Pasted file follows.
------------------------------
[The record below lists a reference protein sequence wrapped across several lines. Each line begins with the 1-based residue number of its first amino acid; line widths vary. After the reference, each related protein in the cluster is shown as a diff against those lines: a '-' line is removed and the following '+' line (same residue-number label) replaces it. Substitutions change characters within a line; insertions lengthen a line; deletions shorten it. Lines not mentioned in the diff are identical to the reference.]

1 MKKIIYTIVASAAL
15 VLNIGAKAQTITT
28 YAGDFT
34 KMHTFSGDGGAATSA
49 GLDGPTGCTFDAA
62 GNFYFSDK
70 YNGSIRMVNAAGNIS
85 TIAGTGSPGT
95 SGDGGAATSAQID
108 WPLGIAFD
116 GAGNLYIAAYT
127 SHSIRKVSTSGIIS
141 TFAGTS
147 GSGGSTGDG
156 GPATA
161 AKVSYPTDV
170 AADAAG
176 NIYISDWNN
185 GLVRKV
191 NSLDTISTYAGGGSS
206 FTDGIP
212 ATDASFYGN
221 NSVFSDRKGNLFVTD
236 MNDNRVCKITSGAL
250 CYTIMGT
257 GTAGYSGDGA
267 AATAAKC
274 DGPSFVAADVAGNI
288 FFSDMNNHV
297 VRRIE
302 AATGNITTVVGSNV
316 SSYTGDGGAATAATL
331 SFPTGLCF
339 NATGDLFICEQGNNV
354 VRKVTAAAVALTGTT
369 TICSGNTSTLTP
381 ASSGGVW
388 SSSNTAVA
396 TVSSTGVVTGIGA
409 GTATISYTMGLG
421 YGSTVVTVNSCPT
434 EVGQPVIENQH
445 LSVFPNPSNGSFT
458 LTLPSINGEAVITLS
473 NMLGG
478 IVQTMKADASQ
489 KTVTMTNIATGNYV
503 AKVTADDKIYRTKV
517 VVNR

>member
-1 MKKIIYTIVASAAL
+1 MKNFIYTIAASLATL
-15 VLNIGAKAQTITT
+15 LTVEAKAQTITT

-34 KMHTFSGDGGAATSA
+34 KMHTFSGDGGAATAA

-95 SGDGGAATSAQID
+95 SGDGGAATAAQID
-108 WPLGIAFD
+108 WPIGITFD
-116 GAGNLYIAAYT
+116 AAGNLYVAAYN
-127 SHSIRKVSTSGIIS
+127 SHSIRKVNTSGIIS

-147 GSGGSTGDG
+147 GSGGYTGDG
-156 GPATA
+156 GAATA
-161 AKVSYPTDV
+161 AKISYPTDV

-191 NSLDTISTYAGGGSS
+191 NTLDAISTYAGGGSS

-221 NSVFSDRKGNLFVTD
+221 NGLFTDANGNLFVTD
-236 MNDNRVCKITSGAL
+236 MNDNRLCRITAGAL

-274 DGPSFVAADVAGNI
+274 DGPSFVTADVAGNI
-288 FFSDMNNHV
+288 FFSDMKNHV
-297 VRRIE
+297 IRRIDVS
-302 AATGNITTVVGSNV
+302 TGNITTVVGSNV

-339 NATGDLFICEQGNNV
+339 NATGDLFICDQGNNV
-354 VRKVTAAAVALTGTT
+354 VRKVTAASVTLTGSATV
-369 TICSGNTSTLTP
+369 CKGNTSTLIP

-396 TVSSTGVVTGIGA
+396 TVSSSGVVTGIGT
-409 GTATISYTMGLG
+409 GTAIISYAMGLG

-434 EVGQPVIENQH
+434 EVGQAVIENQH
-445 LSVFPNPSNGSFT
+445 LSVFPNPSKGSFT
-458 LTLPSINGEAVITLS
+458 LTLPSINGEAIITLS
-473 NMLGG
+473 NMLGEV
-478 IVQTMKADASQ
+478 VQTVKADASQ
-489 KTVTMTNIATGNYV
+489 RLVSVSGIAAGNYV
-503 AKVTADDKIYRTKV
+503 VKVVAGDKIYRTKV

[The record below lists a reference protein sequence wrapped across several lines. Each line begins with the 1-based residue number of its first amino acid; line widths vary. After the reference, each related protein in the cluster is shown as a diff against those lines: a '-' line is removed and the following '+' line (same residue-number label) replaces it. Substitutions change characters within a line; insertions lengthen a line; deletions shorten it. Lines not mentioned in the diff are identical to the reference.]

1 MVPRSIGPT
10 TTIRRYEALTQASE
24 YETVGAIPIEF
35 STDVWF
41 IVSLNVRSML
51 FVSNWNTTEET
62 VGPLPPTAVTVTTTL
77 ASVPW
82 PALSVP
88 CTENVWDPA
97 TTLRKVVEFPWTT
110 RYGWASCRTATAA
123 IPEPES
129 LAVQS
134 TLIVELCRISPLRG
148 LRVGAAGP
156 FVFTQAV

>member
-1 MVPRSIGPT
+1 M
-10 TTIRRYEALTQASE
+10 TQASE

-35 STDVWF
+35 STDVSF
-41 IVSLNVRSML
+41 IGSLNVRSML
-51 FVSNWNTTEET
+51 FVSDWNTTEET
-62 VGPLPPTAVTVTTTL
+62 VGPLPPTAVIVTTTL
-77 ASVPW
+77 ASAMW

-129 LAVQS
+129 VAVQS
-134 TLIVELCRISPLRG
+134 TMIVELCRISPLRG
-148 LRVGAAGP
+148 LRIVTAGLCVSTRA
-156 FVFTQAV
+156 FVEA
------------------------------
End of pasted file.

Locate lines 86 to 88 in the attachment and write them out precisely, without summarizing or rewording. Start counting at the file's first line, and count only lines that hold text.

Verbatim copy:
-339 NATGDLFICEQGNNV
+339 NATGDLFICDQGNNV
-354 VRKVTAAAVALTGTT